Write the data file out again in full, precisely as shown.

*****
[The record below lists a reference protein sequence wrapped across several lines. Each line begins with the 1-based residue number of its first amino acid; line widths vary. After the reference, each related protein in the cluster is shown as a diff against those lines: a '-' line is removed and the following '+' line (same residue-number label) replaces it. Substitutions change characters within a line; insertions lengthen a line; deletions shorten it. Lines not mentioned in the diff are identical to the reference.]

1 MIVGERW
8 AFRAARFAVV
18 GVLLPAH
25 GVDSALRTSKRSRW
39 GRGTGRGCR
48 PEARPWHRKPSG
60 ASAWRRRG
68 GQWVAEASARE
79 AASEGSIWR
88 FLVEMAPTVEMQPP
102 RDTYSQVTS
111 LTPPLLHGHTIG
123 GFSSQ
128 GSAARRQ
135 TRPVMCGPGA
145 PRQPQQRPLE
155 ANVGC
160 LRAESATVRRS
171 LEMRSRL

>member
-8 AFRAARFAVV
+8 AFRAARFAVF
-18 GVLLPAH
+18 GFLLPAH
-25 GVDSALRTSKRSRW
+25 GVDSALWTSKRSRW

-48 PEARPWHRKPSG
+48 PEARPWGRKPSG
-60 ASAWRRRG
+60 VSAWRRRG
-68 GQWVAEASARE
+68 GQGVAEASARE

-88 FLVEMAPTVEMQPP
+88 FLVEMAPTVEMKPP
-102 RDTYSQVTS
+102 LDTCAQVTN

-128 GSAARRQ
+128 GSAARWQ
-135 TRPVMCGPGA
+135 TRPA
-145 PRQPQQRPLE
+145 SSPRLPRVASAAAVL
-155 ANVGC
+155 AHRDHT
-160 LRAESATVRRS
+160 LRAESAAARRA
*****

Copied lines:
[The record below lists a reference protein sequence wrapped across several lines. Each line begins with the 1-based residue number of its first amino acid; line widths vary. After the reference, each related protein in the cluster is shown as a diff against those lines: a '-' line is removed and the following '+' line (same residue-number label) replaces it. Substitutions change characters within a line; insertions lengthen a line; deletions shorten it. Lines not mentioned in the diff are identical to the reference.]

1 MIVGERW
8 AFRAARFAVV
18 GVLLPAH
25 GVDSALRTSKRSRW
39 GRGTGRGCR
48 PEARPWHRKPSG
60 ASAWRRRG
68 GQWVAEASARE
79 AASEGSIWR
88 FLVEMAPTVEMQPP
102 RDTYSQVTS
111 LTPPLLHGHTIG
123 GFSSQ
128 GSAARRQ
135 TRPVMCGPGA
145 PRQPQQRPLE
155 ANVGC
160 LRAESATVRRS
171 LEMRSRL

>member
-8 AFRAARFAVV
+8 AFRAARFAVF
-18 GVLLPAH
+18 GFLLPAH
-25 GVDSALRTSKRSRW
+25 GVDSALWTSKRSRW

-48 PEARPWHRKPSG
+48 PEARPWGRKPSG
-60 ASAWRRRG
+60 VSAWRRRG
-68 GQWVAEASARE
+68 GQGVAEASARE

-88 FLVEMAPTVEMQPP
+88 FLVEMAPTVEMKPP
-102 RDTYSQVTS
+102 LDTCAQVTN

-128 GSAARRQ
+128 GSAARWQ
-135 TRPVMCGPGA
+135 TRPA
-145 PRQPQQRPLE
+145 SSPRLPRVASAAAVL
-155 ANVGC
+155 AHRDHT
-160 LRAESATVRRS
+160 LRAESAAARRA